Vt. ICU capacity stable ahead of expected omicron peak
BURLINGTON, Vt. (WCAX) - COVID hospitalizations hit triple digits in Vermont this week with the flood of omicron cases continuing to burden facilities already stressed from staffing shortages.
At Southwestern Vermont Medical Center in Bennington, officials say staff is managing the surge, which is not expected to crest for at least two weeks. “Everyone knows there’s only so much we can do, and we will do that extremely well. But if that exceeds our capacity, then standards of care will have to change,” said the hospital’s Dr. Trey Tobson.
Out of the 100 hospitalizations reported Friday, state health officials estimate up to half are people checking into the hospital for other reasons and test positive when they arrive. Vt. Health Commissioner Dr. Mark Levine says the state is looking to disaggregate that data starting next week, but that it’s not always clear cut. “They can also have underlying medical diseases that were doing well until they contracted COVID and the stress of things precipitated the admission,” he said.
But while the state hit a new record for hospitalizations Monday of 101, it’s still not seeing record levels in the ICU. Levine says there are 23 people as of Friday and another 16 beds open statewide. But Levine and other health officials say “a positive is a positive,” and dealing with quarantines, donning PPE, and other COVID protocols still put a strain on staff.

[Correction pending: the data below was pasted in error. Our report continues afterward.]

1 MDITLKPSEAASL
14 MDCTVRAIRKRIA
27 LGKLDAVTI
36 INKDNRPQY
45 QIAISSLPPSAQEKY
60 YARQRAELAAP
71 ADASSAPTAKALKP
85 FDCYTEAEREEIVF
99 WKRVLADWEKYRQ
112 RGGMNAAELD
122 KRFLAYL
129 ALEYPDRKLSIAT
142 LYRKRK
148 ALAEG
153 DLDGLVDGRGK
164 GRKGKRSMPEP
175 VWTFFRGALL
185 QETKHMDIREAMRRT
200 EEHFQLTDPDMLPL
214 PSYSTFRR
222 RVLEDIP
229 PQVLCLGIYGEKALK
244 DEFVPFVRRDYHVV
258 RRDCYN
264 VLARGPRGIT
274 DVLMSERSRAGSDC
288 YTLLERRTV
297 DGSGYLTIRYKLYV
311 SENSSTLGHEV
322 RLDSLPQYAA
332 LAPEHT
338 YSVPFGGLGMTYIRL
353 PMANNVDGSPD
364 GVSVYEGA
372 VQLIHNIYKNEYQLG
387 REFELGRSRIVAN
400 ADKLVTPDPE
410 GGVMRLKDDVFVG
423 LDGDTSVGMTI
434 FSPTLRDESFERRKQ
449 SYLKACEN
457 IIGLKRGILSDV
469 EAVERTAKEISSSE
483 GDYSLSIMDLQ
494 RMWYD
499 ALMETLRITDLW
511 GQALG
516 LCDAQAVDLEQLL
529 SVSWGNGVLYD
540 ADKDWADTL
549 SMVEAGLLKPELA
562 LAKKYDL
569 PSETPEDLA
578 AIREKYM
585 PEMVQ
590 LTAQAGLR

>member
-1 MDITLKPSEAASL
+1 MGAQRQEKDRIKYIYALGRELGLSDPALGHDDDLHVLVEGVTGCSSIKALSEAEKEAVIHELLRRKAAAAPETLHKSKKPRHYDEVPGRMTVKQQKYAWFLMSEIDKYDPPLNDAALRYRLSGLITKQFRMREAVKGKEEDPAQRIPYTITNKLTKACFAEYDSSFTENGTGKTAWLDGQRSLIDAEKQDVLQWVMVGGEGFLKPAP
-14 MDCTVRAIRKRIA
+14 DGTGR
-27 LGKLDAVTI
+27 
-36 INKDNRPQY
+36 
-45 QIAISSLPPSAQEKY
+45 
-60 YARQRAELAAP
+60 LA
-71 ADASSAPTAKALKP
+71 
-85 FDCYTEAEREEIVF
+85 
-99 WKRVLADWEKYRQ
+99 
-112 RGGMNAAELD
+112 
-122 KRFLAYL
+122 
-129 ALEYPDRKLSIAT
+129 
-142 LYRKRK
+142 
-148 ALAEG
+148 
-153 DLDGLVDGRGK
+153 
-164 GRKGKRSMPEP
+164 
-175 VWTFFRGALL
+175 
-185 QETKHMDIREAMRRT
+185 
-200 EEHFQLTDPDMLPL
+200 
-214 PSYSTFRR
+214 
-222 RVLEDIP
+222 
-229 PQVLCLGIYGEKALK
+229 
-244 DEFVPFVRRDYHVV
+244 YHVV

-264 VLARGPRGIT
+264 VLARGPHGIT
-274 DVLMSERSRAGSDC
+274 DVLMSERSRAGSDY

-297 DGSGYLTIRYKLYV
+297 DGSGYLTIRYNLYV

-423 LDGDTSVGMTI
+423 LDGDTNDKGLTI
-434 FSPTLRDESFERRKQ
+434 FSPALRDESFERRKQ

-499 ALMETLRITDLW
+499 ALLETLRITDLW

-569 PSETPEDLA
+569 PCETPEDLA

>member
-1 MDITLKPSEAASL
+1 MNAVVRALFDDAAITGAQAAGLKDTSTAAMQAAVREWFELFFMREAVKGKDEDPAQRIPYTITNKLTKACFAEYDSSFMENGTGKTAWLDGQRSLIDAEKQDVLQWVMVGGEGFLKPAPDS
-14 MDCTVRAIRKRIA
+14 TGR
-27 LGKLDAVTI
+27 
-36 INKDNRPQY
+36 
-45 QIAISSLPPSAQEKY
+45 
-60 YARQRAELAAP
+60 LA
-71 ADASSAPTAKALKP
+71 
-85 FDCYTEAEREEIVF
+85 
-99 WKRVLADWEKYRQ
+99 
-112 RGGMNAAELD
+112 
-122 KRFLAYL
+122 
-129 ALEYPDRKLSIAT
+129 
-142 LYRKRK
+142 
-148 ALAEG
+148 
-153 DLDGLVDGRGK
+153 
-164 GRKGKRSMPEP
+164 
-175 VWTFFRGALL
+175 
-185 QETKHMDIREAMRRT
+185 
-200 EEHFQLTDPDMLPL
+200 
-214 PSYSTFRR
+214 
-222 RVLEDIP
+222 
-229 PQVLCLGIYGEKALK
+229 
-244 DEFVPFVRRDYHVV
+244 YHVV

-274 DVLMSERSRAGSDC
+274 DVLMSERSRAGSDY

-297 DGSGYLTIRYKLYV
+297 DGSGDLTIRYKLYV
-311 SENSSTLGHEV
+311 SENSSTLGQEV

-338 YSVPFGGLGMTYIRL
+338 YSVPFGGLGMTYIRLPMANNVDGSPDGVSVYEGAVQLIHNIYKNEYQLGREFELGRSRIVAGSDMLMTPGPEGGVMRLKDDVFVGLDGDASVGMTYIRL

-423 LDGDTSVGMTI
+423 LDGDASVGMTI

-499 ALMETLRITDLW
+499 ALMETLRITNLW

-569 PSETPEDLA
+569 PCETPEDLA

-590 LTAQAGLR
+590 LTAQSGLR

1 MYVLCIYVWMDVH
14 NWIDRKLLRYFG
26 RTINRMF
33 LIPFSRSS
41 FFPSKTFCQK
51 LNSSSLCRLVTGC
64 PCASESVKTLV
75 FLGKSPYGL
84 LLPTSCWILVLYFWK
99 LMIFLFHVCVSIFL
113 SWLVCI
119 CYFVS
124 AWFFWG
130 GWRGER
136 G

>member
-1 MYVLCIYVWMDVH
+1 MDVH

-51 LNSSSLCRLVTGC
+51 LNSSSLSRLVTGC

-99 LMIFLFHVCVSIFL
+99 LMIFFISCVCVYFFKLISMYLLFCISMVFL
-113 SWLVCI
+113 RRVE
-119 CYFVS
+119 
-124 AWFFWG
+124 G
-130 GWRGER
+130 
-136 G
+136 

“You have to take a bunch of measures in the hospital to make sure you don’t spread the virus from that person who’s infected, to the vulnerable person who’s in the next room. It still adds to the strain even if they aren’t wicked sick,” said UVM Medical Center’s Dr. Tim Lahey.
The next few weeks of omicron will likely be the most challenging yet for closures and disruptions. Levine says that inflection point -- combined with the state’s high vaccination rate and natural immunity -- could bring us one step closer to ending the pandemic. “That combination will put us on the pathway to when this is endemic, when it’s part of what we live through year-to-year, like the flu,” he said.
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